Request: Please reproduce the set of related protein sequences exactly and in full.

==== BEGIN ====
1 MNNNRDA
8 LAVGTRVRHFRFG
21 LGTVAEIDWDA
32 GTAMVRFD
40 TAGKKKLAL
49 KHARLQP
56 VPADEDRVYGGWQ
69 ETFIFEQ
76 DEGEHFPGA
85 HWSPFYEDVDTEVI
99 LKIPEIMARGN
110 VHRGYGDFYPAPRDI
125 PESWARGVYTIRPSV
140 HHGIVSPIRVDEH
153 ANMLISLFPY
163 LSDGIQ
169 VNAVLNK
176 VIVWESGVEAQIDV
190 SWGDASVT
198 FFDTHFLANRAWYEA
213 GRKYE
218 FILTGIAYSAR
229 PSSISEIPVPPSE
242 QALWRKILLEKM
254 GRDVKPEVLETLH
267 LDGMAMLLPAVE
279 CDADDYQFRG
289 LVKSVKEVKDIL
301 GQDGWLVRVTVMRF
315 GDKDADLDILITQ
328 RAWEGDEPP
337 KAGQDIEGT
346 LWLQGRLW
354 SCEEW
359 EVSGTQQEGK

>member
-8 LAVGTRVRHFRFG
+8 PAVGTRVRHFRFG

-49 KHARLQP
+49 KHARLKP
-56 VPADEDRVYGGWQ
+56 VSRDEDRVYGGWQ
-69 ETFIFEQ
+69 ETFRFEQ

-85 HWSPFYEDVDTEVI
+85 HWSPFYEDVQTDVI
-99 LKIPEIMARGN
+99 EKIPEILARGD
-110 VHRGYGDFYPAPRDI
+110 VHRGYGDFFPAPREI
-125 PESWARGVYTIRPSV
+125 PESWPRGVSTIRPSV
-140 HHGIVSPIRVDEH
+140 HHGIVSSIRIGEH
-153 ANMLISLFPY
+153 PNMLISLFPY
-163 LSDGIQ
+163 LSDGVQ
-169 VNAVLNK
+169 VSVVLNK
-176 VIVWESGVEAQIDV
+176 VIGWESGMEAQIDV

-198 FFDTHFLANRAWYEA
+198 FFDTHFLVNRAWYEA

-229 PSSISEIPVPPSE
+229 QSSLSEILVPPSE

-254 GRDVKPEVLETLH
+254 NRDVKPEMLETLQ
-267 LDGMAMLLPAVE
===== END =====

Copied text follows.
1 MNNNRDA
8 LAVGTRVRHFRFG
21 LGTVAEIDWDA
32 GTAMVRFD
40 TAGKKKLAL
49 KHARLQP
56 VPADEDRVYGGWQ
69 ETFIFEQ
76 DEGEHFPGA
85 HWSPFYEDVDTEVI
99 LKIPEIMARGN
110 VHRGYGDFYPAPRDI
125 PESWARGVYTIRPSV
140 HHGIVSPIRVDEH
153 ANMLISLFPY
163 LSDGIQ
169 VNAVLNK
176 VIVWESGVEAQIDV
190 SWGDASVT
198 FFDTHFLANRAWYEA
213 GRKYE
218 FILTGIAYSAR
229 PSSISEIPVPPSE
242 QALWRKILLEKM
254 GRDVKPEVLETLH
267 LDGMAMLLPAVE
279 CDADDYQFRG
289 LVKSVKEVKDIL
301 GQDGWLVRVTVMRF
315 GDKDADLDILITQ
328 RAWEGDEPP
337 KAGQDIEGT
346 LWLQGRLW
354 SCEEW
359 EVSGTQQEGK

>member
-8 LAVGTRVRHFRFG
+8 PAVGTRVRHFRFG

-49 KHARLQP
+49 KHARLKP
-56 VPADEDRVYGGWQ
+56 VSRDEDRVYGGWQ
-69 ETFIFEQ
+69 ETFRFEQ

-85 HWSPFYEDVDTEVI
+85 HWSPFYEDVQTDVI
-99 LKIPEIMARGN
+99 EKIPEILARGD
-110 VHRGYGDFYPAPRDI
+110 VHRGYGDFFPAPREI
-125 PESWARGVYTIRPSV
+125 PESWPRGVSTIRPSV
-140 HHGIVSPIRVDEH
+140 HHGIVSSIRIGEH
-153 ANMLISLFPY
+153 PNMLISLFPY
-163 LSDGIQ
+163 LSDGVQ
-169 VNAVLNK
+169 VSVVLNK
-176 VIVWESGVEAQIDV
+176 VIGWESGMEAQIDV

-198 FFDTHFLANRAWYEA
+198 FFDTHFLVNRAWYEA

-229 PSSISEIPVPPSE
+229 QSSLSEILVPPSE

-254 GRDVKPEVLETLH
+254 NRDVKPEMLETLQ
-267 LDGMAMLLPAVE